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Following the growth of Saccharomyces Cerevisiae in standard culture conditions using hyperpolarized $^{129}$Xe NMR

Céline Boutin 1 Estelle Léonce 1 Patrick Berthault 1 Guillaume Carret 1
1 LSDRM - Laboratoire Structure et Dynamique par Résonance Magnétique (LCF)
NIMBE UMR 3685 - Nanosciences et Innovation pour les Matériaux, la Biomédecine et l'Energie (ex SIS2M)
Abstract : Xenon has several interesting properties for the NMR study of biological cells: 1) its nuclear polarization can be boosted via optical pumping, which increases the detection sensitivity by several orders of magnitude. 2) It is nontoxic and soluble in biologic medium and crosses the plasma membrane while keeping its polarization. 3) It has a wide range of chemical shift which makes its NMR signature sensitive to fine cell changes. In particular with cell suspensions two distinct signals are observed on the $^{129}$Xe NMR spectrum, corresponding to xenon in the bulk and xenon inside the cells. This has led to promising applications, such as the discrimination of cells sensitive and resistant to chemotherapy. In this work, we studied Saccharomyces Cerevisiae cells at different times of a culture via hyperpolarized $^{129}$Xe NMR (xenon was hyperpolarized using our home made optical pumping setup) and controlled the number of cells by the measure of the optical density at 600 nm. For each time stage of the yeast culture, a sample was withdrawn and after hyperpolarized xenon addition, the corresponding $^{129}$Xe spectra were analyzed in a 11.7 Tesla spectrometer: the chemical shift splitting, the in-out exchange rate and the proportion of xenon inside the cells were extracted and compared with classical analyses using optical density. The evolution of the spectral signature of $^{129}$Xe in S. Cerevisae is dependent of the culture time as presented in the figure. Hypotheses of explanations will be presented. In parallel, new methodologies, compatible with narrow-bore NMR spectrometers, were developed to allow the in situ follow-up of cell cultures by NMR, using microfluidic system and micro-NMR detection. Surface treatment such as parylene coating was shown to increase biocompatibility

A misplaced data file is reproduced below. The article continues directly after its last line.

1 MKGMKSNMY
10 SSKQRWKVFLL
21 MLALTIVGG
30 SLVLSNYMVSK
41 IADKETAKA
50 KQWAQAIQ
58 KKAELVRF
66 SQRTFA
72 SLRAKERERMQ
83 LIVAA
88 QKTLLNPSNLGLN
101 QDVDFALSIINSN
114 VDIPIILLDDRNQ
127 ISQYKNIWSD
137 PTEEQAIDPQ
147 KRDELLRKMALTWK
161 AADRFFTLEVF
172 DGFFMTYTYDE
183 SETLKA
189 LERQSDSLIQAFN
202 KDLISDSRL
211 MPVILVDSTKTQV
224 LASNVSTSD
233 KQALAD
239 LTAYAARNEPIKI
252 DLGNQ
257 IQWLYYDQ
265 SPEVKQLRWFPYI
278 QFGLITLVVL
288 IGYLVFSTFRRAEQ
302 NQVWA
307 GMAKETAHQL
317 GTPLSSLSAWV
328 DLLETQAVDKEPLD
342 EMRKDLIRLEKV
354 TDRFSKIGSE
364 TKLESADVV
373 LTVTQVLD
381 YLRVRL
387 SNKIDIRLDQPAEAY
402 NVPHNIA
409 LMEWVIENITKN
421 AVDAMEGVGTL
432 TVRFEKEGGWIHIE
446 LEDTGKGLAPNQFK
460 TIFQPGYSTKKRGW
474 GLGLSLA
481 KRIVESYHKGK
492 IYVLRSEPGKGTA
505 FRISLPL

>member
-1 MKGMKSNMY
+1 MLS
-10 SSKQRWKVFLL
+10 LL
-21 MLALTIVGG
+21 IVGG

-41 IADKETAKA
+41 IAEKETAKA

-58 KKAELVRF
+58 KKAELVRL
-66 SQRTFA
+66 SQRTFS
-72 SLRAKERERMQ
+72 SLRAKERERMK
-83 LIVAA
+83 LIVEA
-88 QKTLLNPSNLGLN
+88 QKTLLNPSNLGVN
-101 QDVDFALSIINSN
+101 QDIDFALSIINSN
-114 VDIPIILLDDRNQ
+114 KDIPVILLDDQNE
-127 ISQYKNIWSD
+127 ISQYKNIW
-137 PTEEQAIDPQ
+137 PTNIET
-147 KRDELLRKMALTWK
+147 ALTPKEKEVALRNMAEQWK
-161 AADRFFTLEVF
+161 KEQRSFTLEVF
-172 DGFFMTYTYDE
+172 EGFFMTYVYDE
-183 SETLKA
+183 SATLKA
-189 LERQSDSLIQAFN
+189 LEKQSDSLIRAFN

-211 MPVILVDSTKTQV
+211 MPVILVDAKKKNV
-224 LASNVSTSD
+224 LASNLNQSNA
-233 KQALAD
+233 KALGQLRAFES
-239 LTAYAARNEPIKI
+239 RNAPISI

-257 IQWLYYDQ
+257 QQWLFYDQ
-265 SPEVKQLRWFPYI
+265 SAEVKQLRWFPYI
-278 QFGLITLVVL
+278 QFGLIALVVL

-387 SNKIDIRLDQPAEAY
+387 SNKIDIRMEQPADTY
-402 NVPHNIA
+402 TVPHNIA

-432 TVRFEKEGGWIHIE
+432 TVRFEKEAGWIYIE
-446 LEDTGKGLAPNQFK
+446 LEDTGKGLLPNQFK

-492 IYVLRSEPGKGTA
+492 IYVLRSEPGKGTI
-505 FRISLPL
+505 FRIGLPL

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Céline Boutin, Estelle Léonce, Patrick Berthault, Guillaume Carret. Following the growth of Saccharomyces Cerevisiae in standard culture conditions using hyperpolarized $^{129}$Xe NMR. EUROMAR 2018, Jul 2018, Nantes, France. ⟨cea-02339659⟩

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